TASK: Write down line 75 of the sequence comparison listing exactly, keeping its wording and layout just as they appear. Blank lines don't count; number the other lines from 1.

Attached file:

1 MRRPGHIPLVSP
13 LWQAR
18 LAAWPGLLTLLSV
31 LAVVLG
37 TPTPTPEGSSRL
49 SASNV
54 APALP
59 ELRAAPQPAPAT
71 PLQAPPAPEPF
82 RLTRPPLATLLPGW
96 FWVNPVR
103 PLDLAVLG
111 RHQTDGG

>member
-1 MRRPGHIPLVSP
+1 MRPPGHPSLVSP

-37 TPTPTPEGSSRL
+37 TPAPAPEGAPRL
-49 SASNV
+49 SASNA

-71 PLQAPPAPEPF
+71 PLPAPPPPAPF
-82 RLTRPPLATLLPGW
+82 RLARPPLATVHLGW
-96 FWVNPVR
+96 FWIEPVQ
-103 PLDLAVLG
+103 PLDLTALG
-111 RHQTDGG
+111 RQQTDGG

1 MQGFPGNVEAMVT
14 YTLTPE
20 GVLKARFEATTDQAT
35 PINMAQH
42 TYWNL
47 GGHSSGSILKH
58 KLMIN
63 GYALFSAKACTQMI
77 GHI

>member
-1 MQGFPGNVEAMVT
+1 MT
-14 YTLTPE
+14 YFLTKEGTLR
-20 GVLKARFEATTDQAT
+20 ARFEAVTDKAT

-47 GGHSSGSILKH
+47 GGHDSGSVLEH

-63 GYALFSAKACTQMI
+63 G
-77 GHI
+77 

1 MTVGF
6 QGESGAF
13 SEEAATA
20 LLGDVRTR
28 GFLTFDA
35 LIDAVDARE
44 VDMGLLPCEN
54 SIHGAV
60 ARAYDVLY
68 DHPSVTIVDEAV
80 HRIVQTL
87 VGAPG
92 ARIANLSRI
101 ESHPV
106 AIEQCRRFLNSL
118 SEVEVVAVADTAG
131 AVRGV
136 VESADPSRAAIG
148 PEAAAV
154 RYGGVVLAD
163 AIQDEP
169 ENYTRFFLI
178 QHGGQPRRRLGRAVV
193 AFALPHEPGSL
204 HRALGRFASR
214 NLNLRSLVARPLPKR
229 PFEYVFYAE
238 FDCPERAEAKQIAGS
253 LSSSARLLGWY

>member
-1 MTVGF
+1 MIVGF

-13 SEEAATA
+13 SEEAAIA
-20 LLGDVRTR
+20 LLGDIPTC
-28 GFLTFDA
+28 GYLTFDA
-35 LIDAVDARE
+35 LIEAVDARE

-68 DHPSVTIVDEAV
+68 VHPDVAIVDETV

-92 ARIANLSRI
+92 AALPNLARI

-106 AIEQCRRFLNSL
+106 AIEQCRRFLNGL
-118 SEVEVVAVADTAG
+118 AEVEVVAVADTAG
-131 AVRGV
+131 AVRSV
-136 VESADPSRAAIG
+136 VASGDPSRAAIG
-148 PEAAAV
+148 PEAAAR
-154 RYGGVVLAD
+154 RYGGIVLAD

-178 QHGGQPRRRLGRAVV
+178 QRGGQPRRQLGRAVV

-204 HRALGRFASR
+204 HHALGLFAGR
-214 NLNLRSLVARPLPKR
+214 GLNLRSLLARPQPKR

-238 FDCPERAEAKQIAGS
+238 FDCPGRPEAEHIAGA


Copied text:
178 QHGGQPRRRLGRAVV